Ululations for South African artist Zanele Muholi, who has won the US$10 000 Fine Prize for an emerging artist at the 2013 Carnegie International in the US. This comes hot on the heals of last month’s announcement that she will receive a prestigious Prince Claus Award in December.
The Carnegie recognised the brave young Mzansi artist for her Faces and Phases project, which she began in 2006 to give visibility to the various faces of black LGBTI communities around the world. The series is currently showing on the South African pavilion at the Venice Biennale, and was previously shown on Documenta 13 in 2012 and on the 29th São Paulo Biennale in 2010.
The 48 portraits on view in the exhibition “feature subjects in elegant yet assured postures, and announce a collective front of incredible magnitude”, said Carnegie Museum director and jury member Lynn Zelevansky. “Zanele Muholi’s rich and beautiful portraits portraying members of the LGBTI community in South Africa and around the world are both moving and brave. We are honoured to award her the Fine Prize,” Lynn continued.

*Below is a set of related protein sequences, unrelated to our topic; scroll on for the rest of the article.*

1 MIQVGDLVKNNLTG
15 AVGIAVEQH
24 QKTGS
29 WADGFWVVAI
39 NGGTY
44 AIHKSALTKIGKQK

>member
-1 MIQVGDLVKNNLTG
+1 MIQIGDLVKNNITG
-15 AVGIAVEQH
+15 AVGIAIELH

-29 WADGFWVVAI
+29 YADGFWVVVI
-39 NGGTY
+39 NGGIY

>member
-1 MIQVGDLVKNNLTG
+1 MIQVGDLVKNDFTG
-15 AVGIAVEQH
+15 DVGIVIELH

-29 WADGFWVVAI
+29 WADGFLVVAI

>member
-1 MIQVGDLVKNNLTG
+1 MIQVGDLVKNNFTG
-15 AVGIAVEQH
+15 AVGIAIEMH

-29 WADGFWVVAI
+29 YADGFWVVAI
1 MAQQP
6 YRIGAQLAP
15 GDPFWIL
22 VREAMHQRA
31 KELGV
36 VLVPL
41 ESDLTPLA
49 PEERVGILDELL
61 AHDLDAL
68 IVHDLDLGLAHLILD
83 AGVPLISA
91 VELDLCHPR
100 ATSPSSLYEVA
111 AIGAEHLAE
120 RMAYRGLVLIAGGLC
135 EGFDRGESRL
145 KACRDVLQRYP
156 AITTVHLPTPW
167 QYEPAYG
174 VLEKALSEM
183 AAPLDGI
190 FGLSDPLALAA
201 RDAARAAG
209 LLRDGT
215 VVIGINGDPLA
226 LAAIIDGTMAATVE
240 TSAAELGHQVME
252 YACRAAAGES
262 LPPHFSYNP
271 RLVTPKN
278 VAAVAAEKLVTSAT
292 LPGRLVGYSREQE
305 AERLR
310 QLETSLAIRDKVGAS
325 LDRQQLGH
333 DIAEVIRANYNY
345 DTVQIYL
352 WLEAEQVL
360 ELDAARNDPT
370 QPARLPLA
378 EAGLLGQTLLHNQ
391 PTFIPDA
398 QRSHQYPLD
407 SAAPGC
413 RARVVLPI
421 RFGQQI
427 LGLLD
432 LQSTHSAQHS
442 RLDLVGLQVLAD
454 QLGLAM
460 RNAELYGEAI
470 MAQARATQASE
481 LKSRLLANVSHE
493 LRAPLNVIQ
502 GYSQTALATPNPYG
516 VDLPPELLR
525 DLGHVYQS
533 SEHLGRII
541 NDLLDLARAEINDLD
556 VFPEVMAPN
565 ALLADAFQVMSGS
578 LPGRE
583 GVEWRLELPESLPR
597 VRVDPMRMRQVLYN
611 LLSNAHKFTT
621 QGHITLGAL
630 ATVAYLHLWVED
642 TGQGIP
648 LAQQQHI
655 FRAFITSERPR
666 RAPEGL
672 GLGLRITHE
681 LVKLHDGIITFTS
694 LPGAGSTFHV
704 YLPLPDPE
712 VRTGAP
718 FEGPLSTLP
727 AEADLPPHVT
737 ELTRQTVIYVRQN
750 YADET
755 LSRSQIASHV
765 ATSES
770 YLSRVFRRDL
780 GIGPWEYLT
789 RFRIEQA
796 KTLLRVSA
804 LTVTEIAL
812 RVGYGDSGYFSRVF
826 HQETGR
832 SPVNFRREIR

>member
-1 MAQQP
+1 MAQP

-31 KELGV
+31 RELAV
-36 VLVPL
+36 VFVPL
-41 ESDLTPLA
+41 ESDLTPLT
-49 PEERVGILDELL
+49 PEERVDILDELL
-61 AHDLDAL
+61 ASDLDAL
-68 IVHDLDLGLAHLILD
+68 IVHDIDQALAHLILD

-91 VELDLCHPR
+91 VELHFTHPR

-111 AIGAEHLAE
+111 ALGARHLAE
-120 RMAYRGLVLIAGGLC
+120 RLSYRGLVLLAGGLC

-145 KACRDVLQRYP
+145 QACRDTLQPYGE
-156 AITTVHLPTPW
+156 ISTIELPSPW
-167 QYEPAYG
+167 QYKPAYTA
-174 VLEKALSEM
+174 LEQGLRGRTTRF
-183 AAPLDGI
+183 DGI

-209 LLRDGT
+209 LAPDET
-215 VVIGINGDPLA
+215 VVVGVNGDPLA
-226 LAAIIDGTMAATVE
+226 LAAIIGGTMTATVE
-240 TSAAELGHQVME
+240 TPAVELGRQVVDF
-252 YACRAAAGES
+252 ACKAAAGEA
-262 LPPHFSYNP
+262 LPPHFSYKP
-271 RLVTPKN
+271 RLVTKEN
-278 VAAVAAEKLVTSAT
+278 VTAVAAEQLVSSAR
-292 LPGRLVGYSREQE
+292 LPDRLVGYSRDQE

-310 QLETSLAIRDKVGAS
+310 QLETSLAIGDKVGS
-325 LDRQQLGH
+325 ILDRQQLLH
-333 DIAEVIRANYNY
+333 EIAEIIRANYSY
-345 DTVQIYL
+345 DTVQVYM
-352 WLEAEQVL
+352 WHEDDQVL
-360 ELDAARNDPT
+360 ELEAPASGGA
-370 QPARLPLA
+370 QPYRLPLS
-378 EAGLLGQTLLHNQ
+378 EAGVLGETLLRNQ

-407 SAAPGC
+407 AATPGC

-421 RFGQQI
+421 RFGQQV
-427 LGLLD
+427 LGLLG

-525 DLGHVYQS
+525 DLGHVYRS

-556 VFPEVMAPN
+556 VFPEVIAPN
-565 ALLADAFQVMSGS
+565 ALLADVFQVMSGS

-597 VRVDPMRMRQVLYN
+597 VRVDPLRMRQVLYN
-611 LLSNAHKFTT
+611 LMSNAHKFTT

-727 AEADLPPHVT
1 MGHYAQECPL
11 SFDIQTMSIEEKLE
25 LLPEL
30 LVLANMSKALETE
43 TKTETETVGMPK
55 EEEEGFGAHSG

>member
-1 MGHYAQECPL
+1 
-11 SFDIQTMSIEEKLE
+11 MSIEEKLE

The Carnegie International is North America’s pre-eminent survey of contemporary art from around the world, presented by Carnegie Museum of Art in Pittsburgh since 1896 and held every three to five years. The Fine Prize, created in 2008 to honour an emerging artist in the survey, carries a $10 000 award, funded by The Fine Foundation.
The 2013 Carnegie International, curated by Daniel Baumann, Dan Byers and Tina Kukielski, “presents new voices rooted in history, a sense of place and play. The exhibition is guided by a shared passion for the individual and the exceptional; for art that celebrates dissonance and beauty; and for artworks that stay in touch with the everyday.”
Blazing a trail this year, Zanele was also recently made Honorary Professor of the University of the Arts/Hochschule für Künste Bremen, in March won the Index on Censorship: Freedom of Expression art award in London, and in August she received South Africa’s Mbokodo Award for Creative Photography.
The Durban-born artist studied at the Market Photo Workshop before completing a Masters in fine art from Ryerson University, Toronto.